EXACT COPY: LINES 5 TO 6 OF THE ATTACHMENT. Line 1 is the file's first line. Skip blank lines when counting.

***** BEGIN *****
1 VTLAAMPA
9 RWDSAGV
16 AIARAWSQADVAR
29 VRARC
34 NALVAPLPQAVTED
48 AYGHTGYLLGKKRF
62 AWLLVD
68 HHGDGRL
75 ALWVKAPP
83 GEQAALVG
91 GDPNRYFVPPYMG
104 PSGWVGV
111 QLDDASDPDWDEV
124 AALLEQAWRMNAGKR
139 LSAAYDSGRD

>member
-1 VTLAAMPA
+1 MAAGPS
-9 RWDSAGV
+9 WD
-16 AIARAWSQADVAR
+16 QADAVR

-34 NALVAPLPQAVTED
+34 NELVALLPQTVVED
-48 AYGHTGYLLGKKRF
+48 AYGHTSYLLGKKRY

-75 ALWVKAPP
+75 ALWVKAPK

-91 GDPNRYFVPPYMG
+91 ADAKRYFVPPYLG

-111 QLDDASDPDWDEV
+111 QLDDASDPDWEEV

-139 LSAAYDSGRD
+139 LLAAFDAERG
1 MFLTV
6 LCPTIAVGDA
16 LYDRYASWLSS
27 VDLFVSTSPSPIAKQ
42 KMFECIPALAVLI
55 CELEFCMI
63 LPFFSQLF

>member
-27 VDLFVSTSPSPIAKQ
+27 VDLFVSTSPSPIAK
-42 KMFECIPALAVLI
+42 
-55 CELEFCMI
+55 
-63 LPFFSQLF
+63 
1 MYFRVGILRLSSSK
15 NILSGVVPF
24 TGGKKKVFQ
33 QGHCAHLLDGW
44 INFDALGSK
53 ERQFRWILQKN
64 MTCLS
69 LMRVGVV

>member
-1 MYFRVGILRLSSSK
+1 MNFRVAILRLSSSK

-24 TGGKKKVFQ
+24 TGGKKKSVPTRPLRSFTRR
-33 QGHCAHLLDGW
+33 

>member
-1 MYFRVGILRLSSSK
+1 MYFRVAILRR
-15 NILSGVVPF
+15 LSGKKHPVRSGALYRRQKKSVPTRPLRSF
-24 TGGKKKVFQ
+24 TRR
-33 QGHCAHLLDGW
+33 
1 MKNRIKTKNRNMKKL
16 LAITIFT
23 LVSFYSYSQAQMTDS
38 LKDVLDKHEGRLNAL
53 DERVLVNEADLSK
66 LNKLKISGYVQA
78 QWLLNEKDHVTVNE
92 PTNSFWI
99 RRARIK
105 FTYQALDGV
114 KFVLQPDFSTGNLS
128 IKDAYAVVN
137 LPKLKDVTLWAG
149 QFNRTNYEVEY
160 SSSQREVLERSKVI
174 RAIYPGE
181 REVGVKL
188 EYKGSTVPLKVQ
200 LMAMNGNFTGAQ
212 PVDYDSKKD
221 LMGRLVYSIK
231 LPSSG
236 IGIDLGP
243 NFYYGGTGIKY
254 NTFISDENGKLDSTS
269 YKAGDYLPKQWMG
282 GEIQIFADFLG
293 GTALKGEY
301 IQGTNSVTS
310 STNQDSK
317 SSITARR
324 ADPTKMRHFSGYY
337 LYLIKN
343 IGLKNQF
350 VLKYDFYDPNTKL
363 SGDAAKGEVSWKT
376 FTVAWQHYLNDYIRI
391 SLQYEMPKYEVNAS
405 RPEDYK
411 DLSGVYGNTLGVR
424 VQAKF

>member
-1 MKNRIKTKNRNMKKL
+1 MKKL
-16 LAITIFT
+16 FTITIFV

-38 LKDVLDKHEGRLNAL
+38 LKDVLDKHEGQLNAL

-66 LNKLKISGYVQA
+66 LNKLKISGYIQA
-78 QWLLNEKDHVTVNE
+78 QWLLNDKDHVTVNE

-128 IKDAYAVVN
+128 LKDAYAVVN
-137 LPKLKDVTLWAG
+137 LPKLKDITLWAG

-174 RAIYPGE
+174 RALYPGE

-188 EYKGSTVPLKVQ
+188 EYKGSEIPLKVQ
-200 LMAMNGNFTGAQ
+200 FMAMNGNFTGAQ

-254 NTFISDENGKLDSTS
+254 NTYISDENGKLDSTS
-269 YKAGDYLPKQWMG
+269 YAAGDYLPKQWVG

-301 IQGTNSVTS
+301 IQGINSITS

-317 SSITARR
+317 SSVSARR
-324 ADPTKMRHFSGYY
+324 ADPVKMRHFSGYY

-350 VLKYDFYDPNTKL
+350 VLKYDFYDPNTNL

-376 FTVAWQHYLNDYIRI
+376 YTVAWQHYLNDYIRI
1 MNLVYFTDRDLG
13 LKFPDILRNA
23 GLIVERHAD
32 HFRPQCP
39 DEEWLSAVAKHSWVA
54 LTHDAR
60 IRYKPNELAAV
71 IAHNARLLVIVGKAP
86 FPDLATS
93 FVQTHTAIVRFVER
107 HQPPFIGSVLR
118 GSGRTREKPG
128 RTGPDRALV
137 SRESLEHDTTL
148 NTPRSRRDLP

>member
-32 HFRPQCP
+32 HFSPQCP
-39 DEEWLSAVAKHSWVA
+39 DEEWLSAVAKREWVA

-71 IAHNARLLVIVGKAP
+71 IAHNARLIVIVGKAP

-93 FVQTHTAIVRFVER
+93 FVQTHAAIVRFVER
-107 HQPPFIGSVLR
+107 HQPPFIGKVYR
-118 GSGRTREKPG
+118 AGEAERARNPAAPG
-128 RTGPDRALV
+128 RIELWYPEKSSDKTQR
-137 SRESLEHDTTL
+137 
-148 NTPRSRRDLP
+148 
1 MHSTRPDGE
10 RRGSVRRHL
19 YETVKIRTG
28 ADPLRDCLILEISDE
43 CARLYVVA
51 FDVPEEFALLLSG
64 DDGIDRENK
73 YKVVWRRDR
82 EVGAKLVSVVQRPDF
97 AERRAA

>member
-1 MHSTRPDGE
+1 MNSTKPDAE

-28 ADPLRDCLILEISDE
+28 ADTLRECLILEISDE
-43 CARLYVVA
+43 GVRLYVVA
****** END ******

34 NALVAPLPQAVTED
48 AYGHTGYLLGKKRF